Topics » Nutrition Science » What Is the Ketogenic Diet?
T. Colin Campbell Center for Nutrition Studies
What is the Ketogenic Diet?

Over the last five years, the ketogenic diet has become the latest low-carb diet fad and it seems to be everywhere. I’m now being bombarded on an almost daily basis by clients asking about the “keto diet” and the various forms of fasting that are promoted by its proponents.

I’m going to answer all of these questions in a series of articles. In this first article, I’ll start with the basics:

  • What is the ketogenic diet?
  • Why was it developed?
  • What are ketone bodies, and what role do they play in our metabolism during fasting?

What Is the Ketogenic Diet?

The ketogenic diet is an eating pattern in which carbohydrate intake (our body’s preferred source of energy) is severely restricted, protein intake is moderately restricted, and fats provide the vast majority of daily calories. Most people go on ketogenic diets because it helps to lose weight, and more specifically, body fat, but at what price?

Why Was It Developed?

It was developed in 1924 by Dr. Russell Wilder at the Mayo Clinic, a major US teaching hospital, as a treatment for refractory epilepsy (seizures that can’t be controlled by medication) in children. Drawing on earlier research which showed that fasting was an effective treatment for seizure disorders[1], Wilder proposed that ketone bodies induced by the fasting state had an anticonvulsant effect.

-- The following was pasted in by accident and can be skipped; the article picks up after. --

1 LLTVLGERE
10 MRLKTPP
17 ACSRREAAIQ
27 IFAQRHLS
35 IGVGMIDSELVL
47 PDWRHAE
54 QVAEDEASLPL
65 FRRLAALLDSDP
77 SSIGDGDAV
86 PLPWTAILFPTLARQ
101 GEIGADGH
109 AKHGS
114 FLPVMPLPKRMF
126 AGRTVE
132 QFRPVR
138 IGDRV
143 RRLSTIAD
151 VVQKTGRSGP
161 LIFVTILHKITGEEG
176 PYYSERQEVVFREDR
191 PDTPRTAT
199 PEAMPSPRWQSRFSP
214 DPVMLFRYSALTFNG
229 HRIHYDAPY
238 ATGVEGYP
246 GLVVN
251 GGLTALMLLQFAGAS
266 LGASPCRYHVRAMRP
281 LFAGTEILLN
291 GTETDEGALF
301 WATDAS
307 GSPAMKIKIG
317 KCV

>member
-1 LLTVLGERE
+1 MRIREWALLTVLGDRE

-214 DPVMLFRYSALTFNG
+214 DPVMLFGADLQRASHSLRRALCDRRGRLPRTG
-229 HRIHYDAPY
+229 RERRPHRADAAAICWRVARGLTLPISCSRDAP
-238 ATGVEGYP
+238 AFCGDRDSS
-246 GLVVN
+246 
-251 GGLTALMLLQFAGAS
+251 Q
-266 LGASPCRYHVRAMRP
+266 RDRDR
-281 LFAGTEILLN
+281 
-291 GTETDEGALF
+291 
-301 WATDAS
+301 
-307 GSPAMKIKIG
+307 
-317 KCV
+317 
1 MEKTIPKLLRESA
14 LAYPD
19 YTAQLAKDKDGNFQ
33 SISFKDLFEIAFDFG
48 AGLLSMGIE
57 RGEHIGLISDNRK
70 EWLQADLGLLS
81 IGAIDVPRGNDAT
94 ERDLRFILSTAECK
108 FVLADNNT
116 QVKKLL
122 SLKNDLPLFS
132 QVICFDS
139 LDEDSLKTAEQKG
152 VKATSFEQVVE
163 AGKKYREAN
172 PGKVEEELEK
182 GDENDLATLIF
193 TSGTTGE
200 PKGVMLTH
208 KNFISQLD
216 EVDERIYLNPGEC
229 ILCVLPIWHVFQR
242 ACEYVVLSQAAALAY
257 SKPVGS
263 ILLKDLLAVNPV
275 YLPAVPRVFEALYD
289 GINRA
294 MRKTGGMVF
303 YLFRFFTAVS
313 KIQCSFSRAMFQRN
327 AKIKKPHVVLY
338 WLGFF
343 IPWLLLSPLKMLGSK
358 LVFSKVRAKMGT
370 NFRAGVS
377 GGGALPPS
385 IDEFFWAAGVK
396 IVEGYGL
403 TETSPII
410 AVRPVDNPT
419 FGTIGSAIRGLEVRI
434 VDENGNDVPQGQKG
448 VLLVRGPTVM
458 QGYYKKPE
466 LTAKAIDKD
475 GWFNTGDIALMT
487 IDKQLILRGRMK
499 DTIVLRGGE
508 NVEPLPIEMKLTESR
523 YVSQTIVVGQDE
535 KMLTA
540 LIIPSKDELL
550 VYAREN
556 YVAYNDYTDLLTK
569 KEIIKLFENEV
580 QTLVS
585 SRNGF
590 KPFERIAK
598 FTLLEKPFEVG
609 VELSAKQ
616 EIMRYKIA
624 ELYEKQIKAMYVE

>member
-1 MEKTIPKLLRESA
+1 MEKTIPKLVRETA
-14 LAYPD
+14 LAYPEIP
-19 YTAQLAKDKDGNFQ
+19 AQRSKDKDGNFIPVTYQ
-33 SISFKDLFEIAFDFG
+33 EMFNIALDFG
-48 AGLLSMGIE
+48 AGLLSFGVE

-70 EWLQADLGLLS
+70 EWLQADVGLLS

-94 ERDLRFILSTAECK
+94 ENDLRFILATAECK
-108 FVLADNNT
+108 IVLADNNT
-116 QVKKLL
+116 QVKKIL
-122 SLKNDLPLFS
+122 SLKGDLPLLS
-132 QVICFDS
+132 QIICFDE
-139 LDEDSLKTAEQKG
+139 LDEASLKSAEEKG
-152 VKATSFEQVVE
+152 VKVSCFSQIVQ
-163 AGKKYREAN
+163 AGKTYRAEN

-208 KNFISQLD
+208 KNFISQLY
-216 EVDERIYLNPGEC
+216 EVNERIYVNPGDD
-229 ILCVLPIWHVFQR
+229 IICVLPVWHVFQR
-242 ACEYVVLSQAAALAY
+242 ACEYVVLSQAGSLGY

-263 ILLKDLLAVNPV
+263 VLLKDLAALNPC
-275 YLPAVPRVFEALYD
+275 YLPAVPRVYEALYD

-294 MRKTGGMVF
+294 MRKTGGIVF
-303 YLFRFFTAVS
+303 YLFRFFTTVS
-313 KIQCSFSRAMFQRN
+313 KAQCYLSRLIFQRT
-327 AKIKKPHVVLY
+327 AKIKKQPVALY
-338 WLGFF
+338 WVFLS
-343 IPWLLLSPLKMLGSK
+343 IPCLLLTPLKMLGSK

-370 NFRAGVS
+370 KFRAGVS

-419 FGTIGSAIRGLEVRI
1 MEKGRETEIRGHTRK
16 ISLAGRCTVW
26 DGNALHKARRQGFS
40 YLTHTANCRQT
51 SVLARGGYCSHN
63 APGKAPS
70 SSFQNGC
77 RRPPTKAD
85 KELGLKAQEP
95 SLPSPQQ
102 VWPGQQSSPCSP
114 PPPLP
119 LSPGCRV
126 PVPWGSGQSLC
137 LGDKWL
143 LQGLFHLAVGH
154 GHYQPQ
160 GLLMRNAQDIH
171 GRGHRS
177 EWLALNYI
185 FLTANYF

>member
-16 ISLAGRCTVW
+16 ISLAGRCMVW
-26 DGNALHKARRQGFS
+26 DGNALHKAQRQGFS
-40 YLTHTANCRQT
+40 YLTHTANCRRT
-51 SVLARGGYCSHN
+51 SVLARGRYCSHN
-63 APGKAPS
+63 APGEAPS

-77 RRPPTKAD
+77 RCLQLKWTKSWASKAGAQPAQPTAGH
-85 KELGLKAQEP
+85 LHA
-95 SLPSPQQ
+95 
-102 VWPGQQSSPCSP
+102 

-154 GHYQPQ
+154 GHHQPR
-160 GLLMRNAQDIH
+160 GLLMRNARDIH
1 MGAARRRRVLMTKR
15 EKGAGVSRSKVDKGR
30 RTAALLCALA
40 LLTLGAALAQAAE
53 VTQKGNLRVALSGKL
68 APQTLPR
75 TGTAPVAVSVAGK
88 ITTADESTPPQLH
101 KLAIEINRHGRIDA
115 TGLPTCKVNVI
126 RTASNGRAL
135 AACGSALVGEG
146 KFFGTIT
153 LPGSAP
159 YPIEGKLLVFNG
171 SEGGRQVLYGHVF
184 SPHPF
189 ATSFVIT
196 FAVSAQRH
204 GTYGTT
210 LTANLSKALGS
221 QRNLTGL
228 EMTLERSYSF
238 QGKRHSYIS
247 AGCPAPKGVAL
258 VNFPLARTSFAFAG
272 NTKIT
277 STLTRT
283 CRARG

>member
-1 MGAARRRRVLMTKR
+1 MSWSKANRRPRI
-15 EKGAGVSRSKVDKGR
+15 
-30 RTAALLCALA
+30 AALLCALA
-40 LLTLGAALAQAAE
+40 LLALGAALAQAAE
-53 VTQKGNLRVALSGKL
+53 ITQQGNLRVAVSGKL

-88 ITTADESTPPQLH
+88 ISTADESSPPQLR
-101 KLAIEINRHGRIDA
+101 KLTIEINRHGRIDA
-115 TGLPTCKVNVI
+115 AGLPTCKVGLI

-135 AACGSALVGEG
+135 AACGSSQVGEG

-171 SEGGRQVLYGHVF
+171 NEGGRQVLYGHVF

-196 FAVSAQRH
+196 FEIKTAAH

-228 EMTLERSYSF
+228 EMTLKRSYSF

The problem, of course, is that fasting cannot be carried out indefinitely or starvation and death will result. Moreover, children have a very limited ability to fast due to their rapid growth rates and high energy needs.

Wilder discovered that severely restricting carbohydrate intake and limiting protein intake, while having fats contribute the majority of daily calories, also lead to a rise in ketone bodies and a corresponding drop in blood glucose levels–the state known as ketosis.

The short-term side effects of ketogenic diets included diarrhoea, constipation and vomiting.

The diet devised by Wilder (now known as the ‘classic ketogenic diet’ due to the proliferation of variants of it) drew 90% of calories from fat, 6% from protein, and 4% from carbohydrate. While it is extremely effective for some children, a 2018 Cochrane review[2] (the gold standard to assess medical interventions’ effectiveness) could only locate 11 ketogenic diet randomised controlled trials (RCTs) aimed at epileptic patients. They just involved 778 individuals in the nearly 100 years since the diet was developed and only one RCT enrolled adult epileptics. The Cochrane reviewers concluded:

The short-term side effects of ketogenic diets included diarrhoea, constipation and vomiting. Long-term effects are unknown from these studies. All studies reported participants dropping out, due to lack of improvement in seizures and poor tolerance of the diet…